MetroBiotech is in the process of creating a monopoly on a key anti-aging supplement, β-NMN (beta-nicotinamide mononucleotide, or simply NMN)—one of the best precursors of NAD (nicotinamide adenine dinucleotide), which is on the cutting edge of lifespan research. David Sinclair, Ph.D., a Harvard professor and popular author and lecturer, is a co-founder of the company and an outspoken proponent of NMN’s role in longevity, so it stands to reason that he played a large role in the company’s effort to create a monopoly. Previously, we reported on the FDA’s position stating that NMN cannot be sold as a supplement. Now we know that MetroBiotech is behind the FDA’s action. We must stop them and protect access to this vital nutrient.
In December 2021, MetroBiotech sent a letter to the FDA asking the agency to ban NMN supplements. Dr. Sinclair and MetroBiotech have published work demonstrating NMN works …and now the company is looking to cash in by asking the FDA to ban it as a supplement so they can charge what we assume will be exorbitant sums for an NMN drug. It’s shameful that millions of consumers will be denied access to a life-extending supplement due, in our opinion, to greed.
The bottom line is this: MetroBiotech is taking a nutrient that can extend your life and planning to turn it into a drug, thus removing supplement access for millions of people. By the letter of our broken law, the FDA will let it happen.
Further, Dr. Sinclair believes that aging should be considered a disease. In our view, this is part of the ploy to create a monopoly. If the FDA considers aging a disease (as they’ve done with “inflammation” and “hangovers”—see our related article on this topic), then no supplements, period—not just NMN—would be allowed to make anti-aging claims because only drugs can claim to prevent, treat, or mitigate diseases. Consumers would be denied knowledge about products that can help them live longer if the FDA considers aging a disease. Dr. Sinclair is interested in anti-aging, it seems to us, only insofar as he and his friends can turn a profit.
It is a contradictory and hypocritical position Dr. Sinclair is taking. He seems to enjoy media attention and acclaim for being a scientific pioneer yet his company is going to be responsible for taking away an important supplement from the public.
In October 2022, he joined a Hollywood talent agency. Reportedly, this move is geared towards “expanding his opportunities in TV, film, digital, books, speaking engagements, and other entertainment platforms.” He hosts shows on Instagram and YouTube with celebrity chef Serena Poon. Search his name, and it seems clear to us that he wants to be known as an anti-aging pioneer and to get all of the credit for “discovering” NMN and other anti-aging molecules like nicotinamide riboside. He wants to be in the limelight as an anti-aging hero, but is part of the company responsible for snatching away a supplement we care about.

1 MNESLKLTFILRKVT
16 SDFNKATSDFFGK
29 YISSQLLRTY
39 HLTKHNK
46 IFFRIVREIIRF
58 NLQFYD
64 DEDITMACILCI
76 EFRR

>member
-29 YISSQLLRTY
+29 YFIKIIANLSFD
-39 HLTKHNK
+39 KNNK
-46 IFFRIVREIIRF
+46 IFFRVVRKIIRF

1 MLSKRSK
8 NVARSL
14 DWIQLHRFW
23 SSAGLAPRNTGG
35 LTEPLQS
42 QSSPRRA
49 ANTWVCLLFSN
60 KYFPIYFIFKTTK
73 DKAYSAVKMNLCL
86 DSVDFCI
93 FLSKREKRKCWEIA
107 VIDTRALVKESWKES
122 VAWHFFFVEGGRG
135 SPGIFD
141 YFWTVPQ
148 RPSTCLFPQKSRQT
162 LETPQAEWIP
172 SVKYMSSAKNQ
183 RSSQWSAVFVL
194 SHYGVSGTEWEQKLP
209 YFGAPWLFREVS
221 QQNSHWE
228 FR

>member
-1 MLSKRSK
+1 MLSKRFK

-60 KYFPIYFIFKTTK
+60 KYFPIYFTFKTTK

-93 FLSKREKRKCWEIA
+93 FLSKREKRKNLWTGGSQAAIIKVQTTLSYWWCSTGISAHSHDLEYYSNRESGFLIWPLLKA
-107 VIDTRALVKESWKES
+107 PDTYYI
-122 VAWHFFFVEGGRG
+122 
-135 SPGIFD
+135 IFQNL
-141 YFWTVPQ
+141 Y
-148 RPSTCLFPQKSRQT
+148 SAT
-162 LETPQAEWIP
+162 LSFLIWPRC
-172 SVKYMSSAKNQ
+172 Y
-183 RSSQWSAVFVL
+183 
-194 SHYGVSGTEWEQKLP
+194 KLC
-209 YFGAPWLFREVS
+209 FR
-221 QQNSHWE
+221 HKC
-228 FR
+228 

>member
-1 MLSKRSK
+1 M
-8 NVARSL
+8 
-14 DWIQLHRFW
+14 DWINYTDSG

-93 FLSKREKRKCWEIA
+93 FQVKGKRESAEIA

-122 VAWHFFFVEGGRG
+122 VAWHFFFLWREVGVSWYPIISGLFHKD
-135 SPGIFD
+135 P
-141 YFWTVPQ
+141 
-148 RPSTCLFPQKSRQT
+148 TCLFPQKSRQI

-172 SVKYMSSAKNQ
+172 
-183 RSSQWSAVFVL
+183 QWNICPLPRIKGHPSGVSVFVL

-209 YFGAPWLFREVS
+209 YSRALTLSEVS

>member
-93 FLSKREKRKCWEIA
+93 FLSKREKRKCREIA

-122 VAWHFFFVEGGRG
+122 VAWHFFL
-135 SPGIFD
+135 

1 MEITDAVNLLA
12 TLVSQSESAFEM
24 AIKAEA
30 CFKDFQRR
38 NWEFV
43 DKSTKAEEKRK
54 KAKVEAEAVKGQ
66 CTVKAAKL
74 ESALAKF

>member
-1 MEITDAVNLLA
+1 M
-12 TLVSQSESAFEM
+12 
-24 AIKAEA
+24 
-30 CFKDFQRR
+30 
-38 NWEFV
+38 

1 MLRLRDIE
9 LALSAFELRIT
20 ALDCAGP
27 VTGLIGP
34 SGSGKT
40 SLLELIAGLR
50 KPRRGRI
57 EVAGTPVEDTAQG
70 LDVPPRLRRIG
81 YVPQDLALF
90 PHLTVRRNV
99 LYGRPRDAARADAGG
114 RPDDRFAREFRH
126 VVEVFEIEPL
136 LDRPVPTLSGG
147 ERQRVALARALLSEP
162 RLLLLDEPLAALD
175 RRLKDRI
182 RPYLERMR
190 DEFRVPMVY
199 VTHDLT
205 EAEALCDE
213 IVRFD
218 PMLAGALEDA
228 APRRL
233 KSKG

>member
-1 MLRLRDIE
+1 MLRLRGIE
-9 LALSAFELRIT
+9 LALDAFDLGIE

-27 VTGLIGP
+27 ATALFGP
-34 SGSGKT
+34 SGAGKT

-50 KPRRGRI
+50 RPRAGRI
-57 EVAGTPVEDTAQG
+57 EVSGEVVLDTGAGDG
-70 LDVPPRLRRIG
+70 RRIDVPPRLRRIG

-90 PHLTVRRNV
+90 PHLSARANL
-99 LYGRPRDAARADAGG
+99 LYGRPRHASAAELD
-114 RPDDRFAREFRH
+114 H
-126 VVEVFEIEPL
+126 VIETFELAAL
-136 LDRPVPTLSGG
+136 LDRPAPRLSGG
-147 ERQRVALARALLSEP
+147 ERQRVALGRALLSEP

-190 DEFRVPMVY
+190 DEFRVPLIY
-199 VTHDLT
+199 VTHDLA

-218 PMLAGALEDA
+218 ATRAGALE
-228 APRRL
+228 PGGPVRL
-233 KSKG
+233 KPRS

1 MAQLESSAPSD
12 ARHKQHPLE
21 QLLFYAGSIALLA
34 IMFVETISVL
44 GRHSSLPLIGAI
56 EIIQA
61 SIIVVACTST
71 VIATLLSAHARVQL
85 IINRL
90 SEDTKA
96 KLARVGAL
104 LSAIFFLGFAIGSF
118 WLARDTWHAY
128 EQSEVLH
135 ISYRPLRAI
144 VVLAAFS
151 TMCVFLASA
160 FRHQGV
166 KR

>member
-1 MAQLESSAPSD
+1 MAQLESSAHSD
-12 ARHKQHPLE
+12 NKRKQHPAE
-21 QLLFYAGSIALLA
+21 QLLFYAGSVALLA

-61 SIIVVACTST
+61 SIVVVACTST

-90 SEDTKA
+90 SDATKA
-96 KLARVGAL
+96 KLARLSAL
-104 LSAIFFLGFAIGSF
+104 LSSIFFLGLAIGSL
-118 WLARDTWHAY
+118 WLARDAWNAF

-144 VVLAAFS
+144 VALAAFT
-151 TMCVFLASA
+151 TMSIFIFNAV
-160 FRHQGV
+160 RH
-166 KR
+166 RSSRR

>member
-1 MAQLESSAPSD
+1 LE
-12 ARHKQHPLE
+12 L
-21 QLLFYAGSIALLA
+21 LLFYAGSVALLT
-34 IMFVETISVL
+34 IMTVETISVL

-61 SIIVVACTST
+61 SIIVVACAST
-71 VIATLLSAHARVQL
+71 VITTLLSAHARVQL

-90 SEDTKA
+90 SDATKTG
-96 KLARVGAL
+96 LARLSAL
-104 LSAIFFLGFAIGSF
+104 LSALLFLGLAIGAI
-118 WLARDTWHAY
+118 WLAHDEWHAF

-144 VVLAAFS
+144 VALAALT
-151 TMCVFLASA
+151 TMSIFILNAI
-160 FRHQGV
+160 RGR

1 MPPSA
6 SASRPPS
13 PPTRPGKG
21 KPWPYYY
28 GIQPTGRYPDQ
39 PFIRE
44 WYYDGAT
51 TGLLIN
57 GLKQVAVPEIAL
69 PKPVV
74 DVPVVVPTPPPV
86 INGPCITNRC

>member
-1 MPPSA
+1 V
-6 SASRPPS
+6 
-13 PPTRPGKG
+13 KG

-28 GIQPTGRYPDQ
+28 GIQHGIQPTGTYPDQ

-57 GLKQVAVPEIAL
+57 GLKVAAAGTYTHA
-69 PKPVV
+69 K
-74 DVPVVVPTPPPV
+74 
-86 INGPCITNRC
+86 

NMN becoming a monopoly drug would be a huge loss to consumers. NMN is the most effective precursor to NAD, which represents the cutting edge of lifespan and health span research. NMN has been found to suppress age-associated weight gain, enhance energy metabolism and physical activity, improve insulin sensitivity, improve eye function, and improve mitochondrial health. This is a nutrient that should be widely available, not offered up to one company to monopolize.
The mechanism by which NMN is getting banned is called the “drug preclusion clause.” This is a back-channel at the FDA that allows companies to turn supplements into drugs. We explained how this back channel works in previous coverage: if a given supplement is considered “new”—that is, it came to the market after 1994—then the company selling it must submit a notification to the FDA proving safety. But here’s the issue: if a drug company files an investigational new drug application (IND) and studies that ingredient before the FDA receives a “new” supplement notification on it, it can no longer be sold as a supplement. MetroBiotech lists published studies on NMN and aging as far back as 2016, which predates the “new” supplement notifications the FDA has on file for NMN. Thus, MetroBiotech can ask the FDA to ban the supplement version of NMN.
It gets worse; this back-channel can apply retroactively. The FDA can accept a “new” supplement notification on a nutrient, only to flip flop years later when a drug IND is unearthed. This is what happened with vinpocetine, and the same thing is happening to NMN.
The FDA had previously acknowledged a “new supplement” notification on NMN, saying nothing about the ingredient’s preclusion from being a supplement because it was being studied as a drug. Now, the FDA is flip flopping now that MetroBiotech has stepped in with its IND, even though NMN has been sold as a supplement for a number of years.
It is through this mechanism that NAC is threatened, though we’ve had some good news on that front recently. It is why the fate of CBD supplements is also in limbo. It is why the pyridoxamine form of vitamin B6 is no longer available as a supplement, and why l-glutamine could suffer a similar fate. Once the FDA grants a monopoly and bans the supplement, there is no guarantee that a drug will even come to market, as in the case of pyridoxamine.
We think it’s important to bring those responsible for creating these monopolies out from the shadows because their actions will have a negative impact on patient access. We cannot let them get away with this without bringing wider attention to this issue. We’re asking members of Congress to sponsor a bill that would prevent NMN from being banned as a supplement. Help us get the word out far and wide to Congressional members!